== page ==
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Sunday, July 27, 2008

The Review, Reviewed.

The anti-technology brigade hasn't exactly quietened down, but the vociferousness in their voices seem to be missing after seeing the first display of cricket's 'review system' in the 1st Test between India and Sri Lanka at Colombo. Yes, they are picking out the holes - the Dilshan dismissal being their strongest case. Dileep Premchandran writes in his piece titled 'Bugs in the system' - "As Benson signalled for the replay, all eyes turned to the TV screens. Replay followed replay, yet no one could be absolutely sure whether there had been the thinnest of edges, or if the sound heard was merely bat striking ground. The technology that's often used by broadcasters in such situations, the Snickometer, wasn't employed because doubts remain about its efficacy, while Hotspot, used by Channel Nine during the last Ashes series, has yet to be officially tested for accuracy. With Rudi Koertzen, the third umpire, as undecided as anyone watching, Benson, who had no access to the replays, had little option but to change the decision." (cricinfo)

Sirs, what about the Tendulkar decision and the Dravid one? Unlike the Dilshan case, where one cannot be absolutely sure one way or the other, here are two cases where two wrongs (beyond any realm of doubt) were righted with the aid of technology. If we look at the Sehwag decision, it was more a situation of a human error by the 3rd umpire than any technological glitch.

Slow-motion replays, the wicket-to-wicket “mat”, sound from stump microphones and ball-tracking technology up to the point of impact on the pad will be available for use by the television umpire. ( source: The Hindu, Chennai)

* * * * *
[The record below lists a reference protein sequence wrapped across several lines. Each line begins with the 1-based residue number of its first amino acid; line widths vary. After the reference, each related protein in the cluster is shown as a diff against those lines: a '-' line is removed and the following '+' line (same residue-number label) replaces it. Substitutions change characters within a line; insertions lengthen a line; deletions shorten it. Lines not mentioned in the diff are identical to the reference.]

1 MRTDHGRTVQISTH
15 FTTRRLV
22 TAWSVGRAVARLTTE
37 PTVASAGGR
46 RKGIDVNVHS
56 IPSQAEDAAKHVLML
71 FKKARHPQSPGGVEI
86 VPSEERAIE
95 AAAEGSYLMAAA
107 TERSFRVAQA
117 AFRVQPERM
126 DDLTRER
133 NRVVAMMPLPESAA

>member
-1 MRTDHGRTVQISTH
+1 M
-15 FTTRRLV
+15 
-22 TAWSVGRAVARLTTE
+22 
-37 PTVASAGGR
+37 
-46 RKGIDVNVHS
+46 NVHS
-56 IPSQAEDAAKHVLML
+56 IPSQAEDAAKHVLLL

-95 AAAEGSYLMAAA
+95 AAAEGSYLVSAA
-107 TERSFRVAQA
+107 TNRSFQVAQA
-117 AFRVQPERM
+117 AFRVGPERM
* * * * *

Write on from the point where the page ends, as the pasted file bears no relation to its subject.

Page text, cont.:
Rudi Koertzen, the 3rd umpire was to make a decision based only on 'that part of the ball's trajectory till it hit Sehwag's pads'. If Koertzen wasn't able to spot the ball touching Sehwag's pads, well, technology can't be blamed for it, can it. And would you still want Rudi to be deciding on far more complex decisions with his naked eye, in the middle. ( He will be in the middle for the next two India-Lanka tests, so beware, in advance)

I have always held that umpires across the world are too defensive in their approach, and the bowlers pay a huge price for it. Here i don't blame the umpires though because what we are expecting of them is super-human whereas the fact is they are only humans. If the review system wins its battle against this influential anti-technology brigade, expect a plummeting of batting averages across the world. Batsmen will now be essentially very, very vulnerable in their first twenty or thirty minutes of stay at the crease, when I think, over the years, a huge number of lbw decisions that should have gone the bowler's way didn't. Spinners should hugely benefit from this - and one person who would today be ruing the review format more than anyone else might actually turn out to be the single biggest beneficiary of this system across the world - he is Anil Kumble. He will have a tough time reining in Bhajji from over-using the review, though!

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